Stardust Delta might have been spoiled slightly by the news that there’s day one DLC, but even when you factor in the expansion pack it’s still a bargain, and it’s clear that Sony wanted to get three games out at that £6.49 price point in order to a) push MotorStorm a little harder and b) make Escape Plan look like the premium title.

Which, from what I’ve played, it probably is.  A quirkly but enjoyable puzzler, Escape Plan sees you controlling two cute characters via the Vita’s two touch screens alone, tapping, swiping and – my favourite – pinching your way through a series of detailed, monochromatic levels.

Something for everyone, then, and with Gravity Rush to follow in a couple of months (last I heard) and a series of third party games (including Plants vs Zombies) on the way too, it looks like you’ll be wanting to ensure you’ve got a big enough memory card, even if you were only planning on picking up physical retail copies of the Vita’s flagship games.

But the bottom line is that I’m happy with these prices. Sony have priced the games intelligently and hopefully they’re a sign of things to come – if future titles can sit amongst these three price brackets they’ll hopefully be on to a winner.  It’s not a case of just throwing them out at the cheapest possible rate, because long term that doesn’t help anyone.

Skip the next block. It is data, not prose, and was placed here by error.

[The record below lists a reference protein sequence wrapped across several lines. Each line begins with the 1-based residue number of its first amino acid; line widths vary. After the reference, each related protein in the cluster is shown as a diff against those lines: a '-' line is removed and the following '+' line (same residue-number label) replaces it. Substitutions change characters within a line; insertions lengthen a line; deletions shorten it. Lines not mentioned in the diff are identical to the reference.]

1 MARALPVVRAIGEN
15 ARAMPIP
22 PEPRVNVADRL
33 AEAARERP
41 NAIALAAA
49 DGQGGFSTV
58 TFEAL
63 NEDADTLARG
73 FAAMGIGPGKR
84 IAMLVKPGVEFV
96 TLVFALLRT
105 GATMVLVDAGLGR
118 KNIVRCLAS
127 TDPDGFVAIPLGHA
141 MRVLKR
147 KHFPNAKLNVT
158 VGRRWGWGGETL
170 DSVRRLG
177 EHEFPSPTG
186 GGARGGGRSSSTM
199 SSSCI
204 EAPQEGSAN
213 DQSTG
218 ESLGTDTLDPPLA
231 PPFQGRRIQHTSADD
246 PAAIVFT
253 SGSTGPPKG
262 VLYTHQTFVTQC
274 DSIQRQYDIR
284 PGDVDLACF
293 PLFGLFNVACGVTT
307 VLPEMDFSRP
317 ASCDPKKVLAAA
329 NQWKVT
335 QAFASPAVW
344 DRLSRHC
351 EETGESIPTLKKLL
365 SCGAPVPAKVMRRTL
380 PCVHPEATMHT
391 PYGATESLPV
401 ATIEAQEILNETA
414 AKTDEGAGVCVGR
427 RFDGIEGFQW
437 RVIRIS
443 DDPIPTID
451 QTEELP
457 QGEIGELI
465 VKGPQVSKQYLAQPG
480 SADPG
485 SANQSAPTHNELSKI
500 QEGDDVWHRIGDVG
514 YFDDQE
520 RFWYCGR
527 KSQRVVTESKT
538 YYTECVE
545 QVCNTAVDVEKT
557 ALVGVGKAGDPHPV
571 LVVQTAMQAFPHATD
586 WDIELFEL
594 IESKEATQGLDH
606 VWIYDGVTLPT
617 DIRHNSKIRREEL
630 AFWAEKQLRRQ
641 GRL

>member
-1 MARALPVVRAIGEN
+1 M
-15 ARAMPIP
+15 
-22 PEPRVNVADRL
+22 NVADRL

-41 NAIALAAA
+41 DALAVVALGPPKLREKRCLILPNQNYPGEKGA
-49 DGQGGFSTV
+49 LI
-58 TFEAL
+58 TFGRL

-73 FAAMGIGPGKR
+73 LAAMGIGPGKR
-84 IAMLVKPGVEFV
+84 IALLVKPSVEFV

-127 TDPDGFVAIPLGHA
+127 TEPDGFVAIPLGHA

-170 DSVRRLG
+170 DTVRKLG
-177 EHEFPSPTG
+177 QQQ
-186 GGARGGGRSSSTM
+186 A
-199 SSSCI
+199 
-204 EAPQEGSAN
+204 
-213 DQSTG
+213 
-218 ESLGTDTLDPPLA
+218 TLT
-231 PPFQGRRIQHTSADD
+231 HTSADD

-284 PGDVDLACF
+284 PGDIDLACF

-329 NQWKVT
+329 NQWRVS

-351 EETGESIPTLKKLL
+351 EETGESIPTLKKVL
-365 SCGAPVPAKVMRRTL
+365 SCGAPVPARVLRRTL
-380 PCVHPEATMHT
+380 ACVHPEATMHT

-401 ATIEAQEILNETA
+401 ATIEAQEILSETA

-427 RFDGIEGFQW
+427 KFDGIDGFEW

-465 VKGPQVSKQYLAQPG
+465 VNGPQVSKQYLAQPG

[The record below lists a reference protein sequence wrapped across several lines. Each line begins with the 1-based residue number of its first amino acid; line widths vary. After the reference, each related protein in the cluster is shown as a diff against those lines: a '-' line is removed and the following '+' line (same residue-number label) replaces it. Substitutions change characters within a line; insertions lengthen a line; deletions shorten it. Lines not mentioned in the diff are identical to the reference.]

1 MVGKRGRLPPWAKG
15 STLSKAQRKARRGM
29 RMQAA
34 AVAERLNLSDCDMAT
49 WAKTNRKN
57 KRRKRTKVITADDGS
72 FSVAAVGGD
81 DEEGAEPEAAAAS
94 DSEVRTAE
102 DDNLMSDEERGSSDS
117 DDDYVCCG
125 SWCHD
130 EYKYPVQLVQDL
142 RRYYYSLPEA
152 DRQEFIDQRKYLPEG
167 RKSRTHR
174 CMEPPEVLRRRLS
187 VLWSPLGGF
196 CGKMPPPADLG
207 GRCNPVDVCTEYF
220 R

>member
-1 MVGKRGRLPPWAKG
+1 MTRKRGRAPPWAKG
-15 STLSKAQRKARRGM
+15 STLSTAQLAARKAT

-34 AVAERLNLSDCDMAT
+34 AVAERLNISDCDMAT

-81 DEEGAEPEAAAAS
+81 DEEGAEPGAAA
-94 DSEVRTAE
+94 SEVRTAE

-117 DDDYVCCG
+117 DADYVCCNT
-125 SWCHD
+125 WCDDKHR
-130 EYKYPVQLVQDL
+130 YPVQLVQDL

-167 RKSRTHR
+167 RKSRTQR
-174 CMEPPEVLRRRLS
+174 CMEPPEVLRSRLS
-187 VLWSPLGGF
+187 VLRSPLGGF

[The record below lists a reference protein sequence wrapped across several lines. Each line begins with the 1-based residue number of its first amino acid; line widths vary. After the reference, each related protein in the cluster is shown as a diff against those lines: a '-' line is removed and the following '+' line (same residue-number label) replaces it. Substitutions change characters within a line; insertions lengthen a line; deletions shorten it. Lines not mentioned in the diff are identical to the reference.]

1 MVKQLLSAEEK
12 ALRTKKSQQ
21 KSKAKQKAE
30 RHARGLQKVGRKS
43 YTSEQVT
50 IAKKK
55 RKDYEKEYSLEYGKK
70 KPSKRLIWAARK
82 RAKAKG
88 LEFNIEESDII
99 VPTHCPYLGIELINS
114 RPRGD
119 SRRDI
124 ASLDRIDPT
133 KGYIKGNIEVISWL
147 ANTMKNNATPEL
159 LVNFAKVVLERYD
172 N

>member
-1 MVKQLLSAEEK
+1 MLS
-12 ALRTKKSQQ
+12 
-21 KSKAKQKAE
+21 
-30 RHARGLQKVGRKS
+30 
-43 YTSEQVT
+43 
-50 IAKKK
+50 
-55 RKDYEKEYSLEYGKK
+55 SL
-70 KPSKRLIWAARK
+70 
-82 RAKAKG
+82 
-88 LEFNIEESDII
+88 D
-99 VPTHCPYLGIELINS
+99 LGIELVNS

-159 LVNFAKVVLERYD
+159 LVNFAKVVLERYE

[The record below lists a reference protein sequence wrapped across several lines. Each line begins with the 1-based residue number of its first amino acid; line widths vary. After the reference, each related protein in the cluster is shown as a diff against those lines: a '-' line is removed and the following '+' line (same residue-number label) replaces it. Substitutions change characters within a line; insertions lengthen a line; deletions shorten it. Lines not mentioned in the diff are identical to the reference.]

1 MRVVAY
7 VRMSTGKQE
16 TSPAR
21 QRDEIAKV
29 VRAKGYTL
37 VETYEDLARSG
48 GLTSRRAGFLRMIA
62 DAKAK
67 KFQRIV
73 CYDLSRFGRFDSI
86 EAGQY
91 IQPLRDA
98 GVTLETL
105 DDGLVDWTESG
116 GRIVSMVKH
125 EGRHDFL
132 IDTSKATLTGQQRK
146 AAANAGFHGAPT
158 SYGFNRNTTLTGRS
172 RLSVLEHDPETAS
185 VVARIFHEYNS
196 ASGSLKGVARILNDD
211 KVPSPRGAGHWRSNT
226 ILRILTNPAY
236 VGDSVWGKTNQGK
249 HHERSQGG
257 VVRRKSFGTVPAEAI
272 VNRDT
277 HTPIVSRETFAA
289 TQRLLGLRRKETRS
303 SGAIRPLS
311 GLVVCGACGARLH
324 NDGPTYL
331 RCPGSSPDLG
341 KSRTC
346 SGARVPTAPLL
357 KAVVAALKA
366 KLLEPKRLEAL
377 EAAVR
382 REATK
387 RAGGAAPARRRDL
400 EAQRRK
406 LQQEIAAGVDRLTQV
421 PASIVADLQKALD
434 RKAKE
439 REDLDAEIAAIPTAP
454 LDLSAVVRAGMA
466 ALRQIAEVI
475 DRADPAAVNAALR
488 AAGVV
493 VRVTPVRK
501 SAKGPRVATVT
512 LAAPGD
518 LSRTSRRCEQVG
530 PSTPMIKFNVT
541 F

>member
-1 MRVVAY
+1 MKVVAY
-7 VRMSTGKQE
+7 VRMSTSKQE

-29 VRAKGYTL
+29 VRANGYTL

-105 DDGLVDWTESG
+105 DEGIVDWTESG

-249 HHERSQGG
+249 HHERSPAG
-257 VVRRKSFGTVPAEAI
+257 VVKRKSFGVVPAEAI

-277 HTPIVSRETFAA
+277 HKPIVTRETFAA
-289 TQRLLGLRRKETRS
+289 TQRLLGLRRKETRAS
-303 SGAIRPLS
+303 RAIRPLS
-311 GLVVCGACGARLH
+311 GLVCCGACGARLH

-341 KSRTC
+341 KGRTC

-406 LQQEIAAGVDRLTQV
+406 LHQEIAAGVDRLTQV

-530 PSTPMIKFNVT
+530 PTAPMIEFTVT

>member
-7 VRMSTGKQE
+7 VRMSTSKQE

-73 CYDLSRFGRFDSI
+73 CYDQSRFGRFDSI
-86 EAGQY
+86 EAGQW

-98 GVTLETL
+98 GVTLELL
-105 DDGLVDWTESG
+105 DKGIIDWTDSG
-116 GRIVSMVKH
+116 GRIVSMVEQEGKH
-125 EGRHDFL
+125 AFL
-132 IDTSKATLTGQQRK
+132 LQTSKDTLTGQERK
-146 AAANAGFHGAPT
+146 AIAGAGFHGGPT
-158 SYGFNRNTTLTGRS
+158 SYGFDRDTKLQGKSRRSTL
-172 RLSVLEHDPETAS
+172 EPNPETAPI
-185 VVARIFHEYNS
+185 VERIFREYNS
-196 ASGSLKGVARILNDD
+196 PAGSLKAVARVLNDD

You can read more about the launch games in our comprehensive and rather lovely (even if I do say so myself) guide to the PS Vita.



  1. With the 5 off you get with the pre order pack and the reduced price psn cards you get always find some where these games are turning in to a real bargain.

  2. The pricing is probably just about right, and any overpriced stinkers using this pricing method can easily be put out on sale shortly afterwards for a more realistic valuation, and still be integral to the pricing policy….win win!

  3. I can’t wait! I have the wifi ordered however, I have no games ordered and no memory card. I was planning on going out and buying them on tuesday but I may have to get a pre-order in. Oh and I need a psn card!

  4. Agree

    Many devs are struggling on the AppStore with quality games going unnoticed unless you’re either a ‘name’ or you somehow strike it lucky & even if you do strike it lucky still fail to make a reasonable amount thanks to the prevailing low price point.

    Because of this established price-point I’m sure many developers ideas never make it to release or even into development because it wouldn’t make sufficient money.